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Many Elderly Americans Facing Bankruptcy

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Senior Citizens and Bankruptcy

In recent years the United States has seen the basic expenses of living - gas, food, medical care - skyrocket. Combine that with an unprecedented increase in foreclosures - up 48% from May 2007 to May 2008 - and millions of people are struggling to make ends meet. Some of the hardest hit during the economic downturns are those in their retirement years.

The American Bar Association conducted a survey citing nearly half of those surveyed are worried about making mortgage payments, and 16% have even higher credit and balances than before. And of those surveyed, 39% of those with financial concerns for the future have taken no action.

How does this affect older Americans? Many find themselves in positions they never planned for. 12% more adults over the age of 55 are filing bankruptcy than 13 years ago, and account for nearly 25% of all bankruptcies currently filed.

Retirement aged Americans are not only trying to keep up with their own ever-increasing expenses - such as medical care - they're also assisting their adult children who are also in financial difficulty. Many find their grown children and grandchildren moving back into their homes, creating a further drain on limited resources.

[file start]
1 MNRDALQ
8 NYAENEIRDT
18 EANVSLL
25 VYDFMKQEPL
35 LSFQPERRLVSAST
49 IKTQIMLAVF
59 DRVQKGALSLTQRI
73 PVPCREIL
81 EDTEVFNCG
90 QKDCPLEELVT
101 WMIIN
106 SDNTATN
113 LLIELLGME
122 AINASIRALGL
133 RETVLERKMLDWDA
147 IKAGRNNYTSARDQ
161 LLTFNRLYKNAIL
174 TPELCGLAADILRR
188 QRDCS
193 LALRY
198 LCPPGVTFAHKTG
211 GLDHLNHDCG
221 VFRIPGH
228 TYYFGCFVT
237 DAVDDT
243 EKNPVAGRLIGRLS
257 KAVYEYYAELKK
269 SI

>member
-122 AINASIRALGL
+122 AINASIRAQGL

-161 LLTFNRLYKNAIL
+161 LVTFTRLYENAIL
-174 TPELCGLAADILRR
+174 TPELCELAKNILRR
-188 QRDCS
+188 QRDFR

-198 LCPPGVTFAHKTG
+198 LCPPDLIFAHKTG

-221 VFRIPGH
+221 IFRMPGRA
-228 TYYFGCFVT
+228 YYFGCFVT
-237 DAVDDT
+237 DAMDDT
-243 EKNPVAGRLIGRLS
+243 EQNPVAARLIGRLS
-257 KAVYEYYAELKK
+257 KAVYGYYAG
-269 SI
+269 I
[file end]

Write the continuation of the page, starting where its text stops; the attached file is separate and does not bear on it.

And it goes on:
Compound this with an endless flood of credit card offers. Many retired Americans take on more credit card debt rather than asking for help. Now they're maxed out with rising interest rates and have no way to pay the balances. Or, they're taking mortgages or lines of credit out on their homes to pay their bills. In either case, many have fallen for the predatory lending practices.

Now, those who should be enjoying retirement are facing foreclosure and bankruptcy. Born in a generation which believed it was shameful to be unable to pay their bills or file bankruptcy now find themselves rethinking their options. They've discovered bankruptcy isn't a reflection of their character. It's an economic, legal option for getting out from under a heavy financial burden.

Many retirees find they qualify for Chapter 7 discharge when they finally speak with a local bankruptcy attorney. Social Security benefits are exempt from income restrictions under Chapter 7. Most debt accumulated by senior Americans was accumulated before retirement, or is unsecured debt like credit cards and medical bills. If this is the case, most of the debt can be discharged and change the financial status of the retired person. Not all debt is dischargeable under Chapter 7; a bankruptcy attorney can evaluate your situation and advise you.

Chapter 13 bankruptcy is still an option for those who don't qualify for Chapter 7 bankruptcy. With Chapter 13 bankruptcy a plan is drawn up to repay any outstanding debt. The plan runs for a minimum of 3 years to a maximum of 5 years, but it allows for the person filing bankruptcy to keep more property. Assets are not sold under Chapter 13; payments are made out of income. This may be a more likely option for senior Americans who may still be working or own their own business.

People of retirement age have worked hard to make a home for themselves and their families. They should be enjoying it. Foreclosure doesn't have to happen. Bankruptcy can be the way out. Discuss your options with a qualified bankruptcy attorney today. A home is too valuable to lose.

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